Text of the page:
Background: Massive transfusions can produce cardiovascular instability, metabolic abnormalities, dilutional coagulopathy, and pulmonary dysfunction. They also have been related to a higher incidence of infections. The purpose of this study was to assess the safety of massive transfusion of reconstituted whole blood. Methods: Twenty consecutive severely burned pediatric patients underwent near-total burn excision on admission and blood transfusion with reconstituted whole blood. Patients were studied for coagulopathies and postoperative complications related to massive transfusion. Results: Only one patient presented with postoperative bleeding related to acute renal failure. No other complications occurred. There were no septic episodes or pulmonary dysfunction. The amount of massive blood transfusion did not correlate with any laboratory or clinical disturbance. Conclusion: Massive transfusion of reconstituted whole blood in severely burned pediatric patients is safe; it does not compromise hemostasis nor is it associated with an increased rate of septic episodes or pulmonary complications. A prospective randomized clinical trial comparing its effectiveness versus packed red cells is necessary.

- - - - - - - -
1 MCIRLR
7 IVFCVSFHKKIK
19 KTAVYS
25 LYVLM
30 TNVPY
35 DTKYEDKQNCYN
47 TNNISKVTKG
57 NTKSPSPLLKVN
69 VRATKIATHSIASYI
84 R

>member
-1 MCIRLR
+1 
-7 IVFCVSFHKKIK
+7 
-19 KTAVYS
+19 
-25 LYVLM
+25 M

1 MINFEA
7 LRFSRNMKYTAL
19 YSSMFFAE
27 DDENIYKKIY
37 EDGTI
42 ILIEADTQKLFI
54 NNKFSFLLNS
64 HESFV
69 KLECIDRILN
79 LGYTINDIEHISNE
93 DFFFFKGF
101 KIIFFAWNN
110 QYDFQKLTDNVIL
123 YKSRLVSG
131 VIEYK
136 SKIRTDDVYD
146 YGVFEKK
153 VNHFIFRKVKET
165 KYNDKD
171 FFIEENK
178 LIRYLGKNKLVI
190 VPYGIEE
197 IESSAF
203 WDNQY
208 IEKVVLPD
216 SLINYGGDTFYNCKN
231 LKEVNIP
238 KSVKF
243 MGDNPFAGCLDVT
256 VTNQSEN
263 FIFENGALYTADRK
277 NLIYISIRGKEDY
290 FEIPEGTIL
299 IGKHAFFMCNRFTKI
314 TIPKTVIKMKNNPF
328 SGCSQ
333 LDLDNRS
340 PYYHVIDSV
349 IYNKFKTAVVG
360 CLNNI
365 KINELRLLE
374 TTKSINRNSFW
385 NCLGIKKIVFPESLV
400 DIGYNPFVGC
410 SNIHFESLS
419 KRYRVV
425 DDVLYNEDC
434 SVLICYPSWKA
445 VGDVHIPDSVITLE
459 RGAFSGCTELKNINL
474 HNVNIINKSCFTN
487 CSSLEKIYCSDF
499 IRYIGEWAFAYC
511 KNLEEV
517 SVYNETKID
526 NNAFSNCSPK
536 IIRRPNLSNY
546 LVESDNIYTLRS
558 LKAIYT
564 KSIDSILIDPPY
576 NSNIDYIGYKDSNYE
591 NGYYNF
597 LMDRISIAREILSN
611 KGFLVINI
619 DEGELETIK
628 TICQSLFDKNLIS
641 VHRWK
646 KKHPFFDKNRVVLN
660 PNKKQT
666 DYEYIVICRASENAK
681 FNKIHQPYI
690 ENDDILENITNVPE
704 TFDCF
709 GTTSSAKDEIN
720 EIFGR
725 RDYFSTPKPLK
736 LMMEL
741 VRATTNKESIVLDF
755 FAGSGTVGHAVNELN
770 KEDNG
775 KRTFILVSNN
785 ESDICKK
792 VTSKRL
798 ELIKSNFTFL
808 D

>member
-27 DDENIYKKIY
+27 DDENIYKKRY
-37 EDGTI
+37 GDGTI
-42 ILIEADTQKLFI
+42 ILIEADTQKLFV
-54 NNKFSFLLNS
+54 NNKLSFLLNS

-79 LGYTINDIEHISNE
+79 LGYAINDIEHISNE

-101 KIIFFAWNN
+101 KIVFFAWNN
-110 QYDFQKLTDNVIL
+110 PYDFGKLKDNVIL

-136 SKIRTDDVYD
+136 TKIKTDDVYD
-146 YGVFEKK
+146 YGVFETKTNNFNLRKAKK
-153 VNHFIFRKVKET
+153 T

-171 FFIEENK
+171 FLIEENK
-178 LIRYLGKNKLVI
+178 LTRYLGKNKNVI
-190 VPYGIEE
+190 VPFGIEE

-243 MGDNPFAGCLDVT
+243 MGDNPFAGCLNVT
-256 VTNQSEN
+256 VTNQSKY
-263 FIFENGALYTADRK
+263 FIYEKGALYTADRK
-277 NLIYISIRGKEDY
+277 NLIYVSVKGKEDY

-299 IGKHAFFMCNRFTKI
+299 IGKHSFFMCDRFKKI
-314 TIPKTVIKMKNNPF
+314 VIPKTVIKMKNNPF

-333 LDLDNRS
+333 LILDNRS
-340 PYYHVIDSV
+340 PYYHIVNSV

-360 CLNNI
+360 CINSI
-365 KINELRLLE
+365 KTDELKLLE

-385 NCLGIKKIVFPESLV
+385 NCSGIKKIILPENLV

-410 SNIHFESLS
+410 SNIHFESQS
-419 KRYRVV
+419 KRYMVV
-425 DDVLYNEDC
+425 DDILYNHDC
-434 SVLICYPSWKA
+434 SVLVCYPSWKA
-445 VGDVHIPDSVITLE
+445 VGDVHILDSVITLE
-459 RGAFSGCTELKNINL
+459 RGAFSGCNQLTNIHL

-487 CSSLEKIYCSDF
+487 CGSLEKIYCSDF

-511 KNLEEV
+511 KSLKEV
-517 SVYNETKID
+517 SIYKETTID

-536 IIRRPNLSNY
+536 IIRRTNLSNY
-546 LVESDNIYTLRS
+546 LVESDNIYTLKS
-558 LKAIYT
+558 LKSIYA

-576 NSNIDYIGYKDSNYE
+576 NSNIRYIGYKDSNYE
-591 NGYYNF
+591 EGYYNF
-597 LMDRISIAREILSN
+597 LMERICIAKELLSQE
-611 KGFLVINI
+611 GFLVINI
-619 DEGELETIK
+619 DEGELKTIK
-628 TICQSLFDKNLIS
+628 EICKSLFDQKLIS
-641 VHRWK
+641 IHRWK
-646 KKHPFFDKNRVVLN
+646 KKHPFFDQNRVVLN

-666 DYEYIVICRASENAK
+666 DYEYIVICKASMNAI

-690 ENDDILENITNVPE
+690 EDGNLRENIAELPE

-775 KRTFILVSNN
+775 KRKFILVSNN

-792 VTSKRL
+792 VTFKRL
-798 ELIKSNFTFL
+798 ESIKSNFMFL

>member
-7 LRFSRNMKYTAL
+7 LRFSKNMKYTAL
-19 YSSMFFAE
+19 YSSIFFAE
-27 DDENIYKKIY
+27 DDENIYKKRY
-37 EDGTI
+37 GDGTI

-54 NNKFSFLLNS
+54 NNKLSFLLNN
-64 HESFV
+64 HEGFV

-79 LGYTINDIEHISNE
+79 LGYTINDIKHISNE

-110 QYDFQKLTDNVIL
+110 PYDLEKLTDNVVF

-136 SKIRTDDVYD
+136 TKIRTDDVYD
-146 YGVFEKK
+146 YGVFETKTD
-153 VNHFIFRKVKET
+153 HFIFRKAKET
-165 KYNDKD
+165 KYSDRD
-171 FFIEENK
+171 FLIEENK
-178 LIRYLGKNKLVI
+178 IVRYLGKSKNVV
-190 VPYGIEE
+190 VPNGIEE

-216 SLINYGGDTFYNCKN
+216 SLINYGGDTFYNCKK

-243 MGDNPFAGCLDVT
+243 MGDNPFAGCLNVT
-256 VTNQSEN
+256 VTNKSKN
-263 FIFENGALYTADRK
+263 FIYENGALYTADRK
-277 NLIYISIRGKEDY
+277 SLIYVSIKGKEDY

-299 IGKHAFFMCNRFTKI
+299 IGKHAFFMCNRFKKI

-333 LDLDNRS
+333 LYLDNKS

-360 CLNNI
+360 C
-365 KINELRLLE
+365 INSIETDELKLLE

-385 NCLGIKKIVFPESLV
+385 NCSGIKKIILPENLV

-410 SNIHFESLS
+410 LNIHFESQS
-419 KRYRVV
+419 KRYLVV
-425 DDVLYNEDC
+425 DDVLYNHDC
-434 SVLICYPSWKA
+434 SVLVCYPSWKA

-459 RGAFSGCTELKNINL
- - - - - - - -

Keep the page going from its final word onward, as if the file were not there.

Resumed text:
|Original language||American English|
|Number of pages||3|
|Journal||Journal of Trauma - Injury, Infection and Critical Care|
|Publication status||Published - Sep 1999|